|Putting a statement in positive form means that the statement tells or asks about what is. Most of us use positive form statements all the time. Negative form statements are not used as often, and therefore stand out because they tell or ask about what is not.|
Positive form: I want an excellent, straight A report card! (This tells us exactly what
the writer wants.)
Negative form: I donít want a failing report card, full of C's and D's. (This tells
us what the writer doesnít want, and we're left unsure about what the writer does want.)
- Make definite assertions. Avoid tame, colorless, hesitating, non-committal language.
Use the word 'not' as a means of denial or in antithesis, never as a means of evasion.
|He was not very often on time.|| He usually came late.|
|He did not think that studying Latin was much use.||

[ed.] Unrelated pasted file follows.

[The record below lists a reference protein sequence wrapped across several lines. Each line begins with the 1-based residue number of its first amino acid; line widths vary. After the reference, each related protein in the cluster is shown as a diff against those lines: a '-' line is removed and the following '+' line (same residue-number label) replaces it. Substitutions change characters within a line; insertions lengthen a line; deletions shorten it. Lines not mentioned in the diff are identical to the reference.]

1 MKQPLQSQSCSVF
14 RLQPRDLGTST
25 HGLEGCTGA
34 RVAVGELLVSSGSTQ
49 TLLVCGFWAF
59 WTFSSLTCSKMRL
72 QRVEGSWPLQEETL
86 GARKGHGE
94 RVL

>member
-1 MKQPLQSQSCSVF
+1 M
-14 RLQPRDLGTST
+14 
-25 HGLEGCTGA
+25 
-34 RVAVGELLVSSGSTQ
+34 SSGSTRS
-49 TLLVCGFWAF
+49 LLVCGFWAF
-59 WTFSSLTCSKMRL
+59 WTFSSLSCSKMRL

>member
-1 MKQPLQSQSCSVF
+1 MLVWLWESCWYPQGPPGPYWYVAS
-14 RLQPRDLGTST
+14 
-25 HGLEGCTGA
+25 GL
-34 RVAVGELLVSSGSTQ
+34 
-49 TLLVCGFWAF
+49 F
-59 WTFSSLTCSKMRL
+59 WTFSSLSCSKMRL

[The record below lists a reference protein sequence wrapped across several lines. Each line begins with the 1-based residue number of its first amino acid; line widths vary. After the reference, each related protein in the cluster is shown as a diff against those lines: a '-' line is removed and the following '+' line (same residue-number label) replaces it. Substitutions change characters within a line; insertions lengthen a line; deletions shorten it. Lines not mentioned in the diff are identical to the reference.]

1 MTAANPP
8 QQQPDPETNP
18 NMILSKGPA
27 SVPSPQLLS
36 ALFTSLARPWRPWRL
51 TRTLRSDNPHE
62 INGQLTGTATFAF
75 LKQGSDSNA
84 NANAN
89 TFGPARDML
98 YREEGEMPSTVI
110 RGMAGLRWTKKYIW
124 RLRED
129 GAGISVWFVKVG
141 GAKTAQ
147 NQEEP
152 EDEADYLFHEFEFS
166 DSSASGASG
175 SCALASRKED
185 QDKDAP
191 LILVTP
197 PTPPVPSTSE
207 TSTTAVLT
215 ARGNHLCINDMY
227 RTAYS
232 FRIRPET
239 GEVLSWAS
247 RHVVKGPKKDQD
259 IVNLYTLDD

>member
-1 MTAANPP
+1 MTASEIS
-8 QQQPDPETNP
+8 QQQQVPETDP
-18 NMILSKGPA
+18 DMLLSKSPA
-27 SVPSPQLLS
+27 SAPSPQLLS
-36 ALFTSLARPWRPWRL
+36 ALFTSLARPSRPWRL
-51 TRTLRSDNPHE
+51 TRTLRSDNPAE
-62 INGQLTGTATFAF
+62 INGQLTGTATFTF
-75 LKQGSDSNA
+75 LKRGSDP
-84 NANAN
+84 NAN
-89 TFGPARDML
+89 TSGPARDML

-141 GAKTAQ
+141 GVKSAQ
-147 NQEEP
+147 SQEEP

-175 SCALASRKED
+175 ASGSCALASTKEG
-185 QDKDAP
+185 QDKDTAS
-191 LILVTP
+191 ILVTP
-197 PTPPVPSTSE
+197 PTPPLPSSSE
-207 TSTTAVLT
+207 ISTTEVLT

He thought the study of Latin useless.|
Both of the above examples show the weakness inherent in the word 'not'. Consciously or unconsciously, the reader is dissatisfied with being told only what is not; he wishes to be
told what is. Hence, as a rule, it is better to express a negative in positive form.
|not honest ||dishonest|
|did not remember||forgot|
|did not pay any attention to||ignored|
|did not have much confidence in||distrusted|
- The antithesis of negative and positive is strong:
Not charity, but simple justice.
Not that I loved Caesar less, but Rome the more.
- Negative words other than 'not' are usually strong, and make a better choice when a negative sentence is utilized:
The sun never sets upon the British flag.
Directions: Read the sentences below. Determine is the sentences are written in negative or positive form. Then rewrite any sentences that are negative form so that they are now positive form sentences. Write five examples of negative form sentences, and change them so they are positive form sentences.